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on December 23, 1998
This is an excellent book for those who wish to understand Madison's view of the purpose of the Constitution and his perception of how it should be used by posterity. Madison insisted that anyone who was responsible for making laws should have a full understanding of the Constitution's content. McCoy, in a straightforward and clear writing style, clearly presents Madison's perspective and his dilemmas'--the issues of a republic vs a democracy and an ideal of the natural rights of man vs the existence of slavery. McCoy examines the philosophical background from which Madison's beliefs evolved as well as how his ideas contrasted with his contemporaries. He also documents in great detail the 'students' of Madison and how they interpreted his legacy. But his discussion of Madison as slaveowner and believer in the natural right of man to liberty and the hardening attitude of the South during his lifetime makes this book excellent.
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VINE VOICEon August 6, 2006
This book seems to me to have two main purposes. The first is to present Madison's ideas about constitutional interpretation. The second is to show how Madison applied those ideas to the related issues of nullification and slavery. In order to serve these purposes McCoy choose to focus on the final and private portion of Madison's life and on the subsequent careers of three proteges of Madison's: Nicholas P. Trist, William Cabell Rives and Edward Coles.
The result is an altogether magnificent accomplishment-extremely well written, deeply researched and ultimately quite convincing.
There are many reasons why issues of constitutional interpretation came to the fore after Madison retired from public life. Madison, in his last major act as President vetoed an internal improvements bill on constitutional grounds (pp. 92-95). In the following years, there were many debates about the constitutionality of the Bank of the U.S., Georgia's policies toward the Cherokees, the tariff and the idea of nullification.
Certain principles of Madison's approach emerge from McCoy's exposition of this history.
The Constitution had been ratified by the people of the several states in state conventions. Thus the national government had the same origins and authority as the state constitutions. The people of the several states by that ratification had delegated to the Federal Government certain specified areas of sovereignity. Within those limited areas the national government was supreme(p.135-6). The Supreme Court is the proper
authority for determining the dividing line between the authority of the states and the federal government (p.70 and see Federalist 39).
Madison throughout his life was a strict constructionist or a textualist. He had been so during his early 1780's stint in the Continental Congress and was still so in the 1830s. He strongly disapproved of loose construction of the general welfare clause (pp.77-8). He felt the same way in re the necessary and proper clause. Madison felt that the Marshall Court had opened a Pandora's box with its reasoning in McCulloch vs. Maryland (pp99-102).
He was equally faithful to the idea of majority rule when it came to interpretation. He thought that if measures "reflecting a particular understanding of the Constitution were uniformly sustained by successive legislatures, and their constitutionality openly debated and acceded to, especially by other divisions and levels of government, such legislation constituted binding precedent" (p.80). The question, of course, is what length of time was required. McCoy sees this tendency as part of Madison's desire for stability (p.128) as well as for majority rule.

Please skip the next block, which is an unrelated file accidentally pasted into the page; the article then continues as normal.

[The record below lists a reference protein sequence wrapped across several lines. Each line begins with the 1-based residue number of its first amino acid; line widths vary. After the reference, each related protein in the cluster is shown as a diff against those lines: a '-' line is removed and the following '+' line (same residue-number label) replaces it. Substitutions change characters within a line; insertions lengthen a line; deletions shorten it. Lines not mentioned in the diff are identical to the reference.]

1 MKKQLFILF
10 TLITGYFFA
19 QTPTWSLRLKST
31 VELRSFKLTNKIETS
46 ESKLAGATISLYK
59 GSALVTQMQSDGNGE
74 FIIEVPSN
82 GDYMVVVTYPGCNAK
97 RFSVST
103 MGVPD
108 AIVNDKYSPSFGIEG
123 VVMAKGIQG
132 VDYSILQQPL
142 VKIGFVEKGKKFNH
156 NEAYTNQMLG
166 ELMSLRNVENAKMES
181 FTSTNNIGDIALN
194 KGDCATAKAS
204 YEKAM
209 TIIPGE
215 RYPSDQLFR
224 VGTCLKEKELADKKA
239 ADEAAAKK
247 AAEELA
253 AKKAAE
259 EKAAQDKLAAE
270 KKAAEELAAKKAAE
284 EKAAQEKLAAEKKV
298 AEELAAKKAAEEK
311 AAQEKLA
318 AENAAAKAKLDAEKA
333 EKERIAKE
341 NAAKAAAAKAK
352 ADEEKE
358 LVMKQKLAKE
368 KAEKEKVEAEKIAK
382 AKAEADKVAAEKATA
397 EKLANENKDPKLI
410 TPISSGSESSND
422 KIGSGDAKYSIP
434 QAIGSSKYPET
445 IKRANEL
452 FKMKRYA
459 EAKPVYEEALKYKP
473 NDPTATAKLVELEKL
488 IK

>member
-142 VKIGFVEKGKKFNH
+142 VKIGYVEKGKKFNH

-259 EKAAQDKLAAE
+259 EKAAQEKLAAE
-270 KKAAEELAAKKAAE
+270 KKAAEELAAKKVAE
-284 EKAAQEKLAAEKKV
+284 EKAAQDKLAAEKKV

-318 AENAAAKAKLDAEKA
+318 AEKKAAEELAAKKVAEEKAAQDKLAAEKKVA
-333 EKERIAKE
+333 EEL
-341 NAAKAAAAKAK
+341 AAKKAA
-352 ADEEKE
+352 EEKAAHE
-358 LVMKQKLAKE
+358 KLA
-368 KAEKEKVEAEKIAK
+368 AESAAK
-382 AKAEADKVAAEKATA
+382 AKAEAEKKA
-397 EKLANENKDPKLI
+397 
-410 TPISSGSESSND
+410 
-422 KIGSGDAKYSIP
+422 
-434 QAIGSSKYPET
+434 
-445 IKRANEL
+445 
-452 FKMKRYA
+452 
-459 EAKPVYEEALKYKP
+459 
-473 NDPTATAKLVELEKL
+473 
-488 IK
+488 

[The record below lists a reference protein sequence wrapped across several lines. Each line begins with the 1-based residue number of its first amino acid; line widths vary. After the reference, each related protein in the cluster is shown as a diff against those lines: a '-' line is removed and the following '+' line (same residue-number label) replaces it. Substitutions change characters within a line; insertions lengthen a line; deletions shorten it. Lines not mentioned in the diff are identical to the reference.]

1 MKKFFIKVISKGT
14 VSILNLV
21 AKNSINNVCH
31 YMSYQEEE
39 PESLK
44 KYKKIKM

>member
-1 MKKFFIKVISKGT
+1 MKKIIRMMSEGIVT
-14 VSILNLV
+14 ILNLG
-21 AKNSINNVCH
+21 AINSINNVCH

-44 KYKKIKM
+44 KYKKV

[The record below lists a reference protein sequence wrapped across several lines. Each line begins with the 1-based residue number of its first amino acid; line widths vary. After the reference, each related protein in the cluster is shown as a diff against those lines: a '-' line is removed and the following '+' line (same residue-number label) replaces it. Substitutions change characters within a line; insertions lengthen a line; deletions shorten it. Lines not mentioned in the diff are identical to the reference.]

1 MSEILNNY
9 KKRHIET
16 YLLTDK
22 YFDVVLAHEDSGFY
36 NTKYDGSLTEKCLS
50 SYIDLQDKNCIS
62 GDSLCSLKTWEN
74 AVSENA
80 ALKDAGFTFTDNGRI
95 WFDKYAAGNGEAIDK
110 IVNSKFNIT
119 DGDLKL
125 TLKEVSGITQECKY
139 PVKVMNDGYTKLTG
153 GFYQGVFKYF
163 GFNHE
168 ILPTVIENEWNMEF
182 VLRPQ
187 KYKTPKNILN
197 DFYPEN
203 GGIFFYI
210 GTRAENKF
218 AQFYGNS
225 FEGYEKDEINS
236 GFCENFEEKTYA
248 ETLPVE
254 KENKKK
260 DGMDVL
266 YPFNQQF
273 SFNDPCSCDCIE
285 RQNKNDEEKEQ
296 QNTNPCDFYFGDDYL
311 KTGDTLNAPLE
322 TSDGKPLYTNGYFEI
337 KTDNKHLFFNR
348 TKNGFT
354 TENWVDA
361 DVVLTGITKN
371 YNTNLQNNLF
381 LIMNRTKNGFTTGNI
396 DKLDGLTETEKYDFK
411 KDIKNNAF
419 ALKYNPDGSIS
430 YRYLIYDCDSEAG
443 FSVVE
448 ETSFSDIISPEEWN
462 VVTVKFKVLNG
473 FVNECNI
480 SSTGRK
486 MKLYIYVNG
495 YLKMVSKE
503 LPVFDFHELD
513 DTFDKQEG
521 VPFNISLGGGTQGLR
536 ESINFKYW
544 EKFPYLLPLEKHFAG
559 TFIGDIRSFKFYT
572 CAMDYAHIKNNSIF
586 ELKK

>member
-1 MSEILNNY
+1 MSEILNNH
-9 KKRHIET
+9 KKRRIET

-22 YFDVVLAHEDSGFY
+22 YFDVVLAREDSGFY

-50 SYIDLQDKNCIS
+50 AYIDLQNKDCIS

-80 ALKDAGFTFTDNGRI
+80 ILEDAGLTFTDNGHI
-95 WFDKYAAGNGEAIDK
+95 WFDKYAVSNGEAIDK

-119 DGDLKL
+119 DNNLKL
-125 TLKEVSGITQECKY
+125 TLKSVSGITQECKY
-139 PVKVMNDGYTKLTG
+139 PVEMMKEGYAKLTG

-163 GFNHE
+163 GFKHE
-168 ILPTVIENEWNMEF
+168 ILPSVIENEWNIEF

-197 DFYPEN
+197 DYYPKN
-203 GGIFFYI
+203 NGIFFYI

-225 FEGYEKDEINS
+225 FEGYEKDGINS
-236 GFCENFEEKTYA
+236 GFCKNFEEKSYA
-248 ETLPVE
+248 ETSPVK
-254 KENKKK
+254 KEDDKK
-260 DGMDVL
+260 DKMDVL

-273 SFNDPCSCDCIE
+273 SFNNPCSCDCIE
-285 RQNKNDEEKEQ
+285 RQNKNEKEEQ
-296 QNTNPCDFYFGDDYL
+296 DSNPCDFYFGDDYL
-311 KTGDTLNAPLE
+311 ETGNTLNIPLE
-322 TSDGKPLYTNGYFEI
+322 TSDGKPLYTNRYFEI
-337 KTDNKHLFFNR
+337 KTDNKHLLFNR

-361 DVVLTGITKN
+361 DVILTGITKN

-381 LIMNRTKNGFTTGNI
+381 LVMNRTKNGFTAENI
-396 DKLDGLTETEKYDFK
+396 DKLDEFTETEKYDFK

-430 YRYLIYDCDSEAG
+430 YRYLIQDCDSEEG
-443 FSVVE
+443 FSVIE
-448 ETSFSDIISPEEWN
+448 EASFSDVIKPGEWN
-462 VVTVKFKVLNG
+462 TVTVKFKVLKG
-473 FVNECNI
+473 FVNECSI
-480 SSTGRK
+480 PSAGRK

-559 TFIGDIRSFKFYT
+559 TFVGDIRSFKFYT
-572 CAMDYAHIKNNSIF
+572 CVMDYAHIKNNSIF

On the other hand, Madison was always alert to the dangers of majorities being uncontrolled. He felt that "perhaps the greatest danger" to strict interpretation of the Constitution was the "the usefullness and popularity of measures". Measures that were popular and useful were inevitably seen as constitutional by politicians (p.102).
A state does not have the right to "act within its borders against federal laws that it judged unconstitutional"(p.145). This is the way he saw it at the end of his life and that is the way he claimed he wrote it in the Virginia Resolution of 1798 and the Report of 1800. These papers had only attempted to rally and organize public opinion. Madison felt that they had been successful in light of the results of the 1800 election.
It should be clear how different Madison's theory is from that of Calhoun. Calhoun fully espoused the compact theory of the Constitution. This theory sees the Constitution as being the creation of the States. The individual states retain their full sovereignity within their borders and within their respective governmental areas. South Carolina regarded the tariffs as both unconstitutional and vicious. They saw themselves and the South as a whole bearing the majority burdern of the expense of running the federal government while being a minority of the population.
Calhoun's solution was nullification. It works like this:
1. A state nullifies a federal law as unconstitutional.
2. ¼ of the other states support it thus forcing the federal government to
3. Seek a constitutional amendment approving of the disputed authority and
4. If ¾ of the states approve the amendment, that authority belongs to the federal
government but
5. The dissenting states can either acquiesce to that decision or secede.
To Madison, this was a madness ignorant of history. He felt it would return us to the state of the nation circa the 1780s when the power and willfulness of the states had all but destroyed the Union (pp.132-3). He also reminded Calhoun that that same history had taught majority abuses within a state were often as tyrannical and abusive as majority abuses within the nation (p.138). Ironically enough the nullifiers with South Carolina imposed a test oath on all government officials (except the legislature) within the state and determined that anyone who refused the oath would lose their office.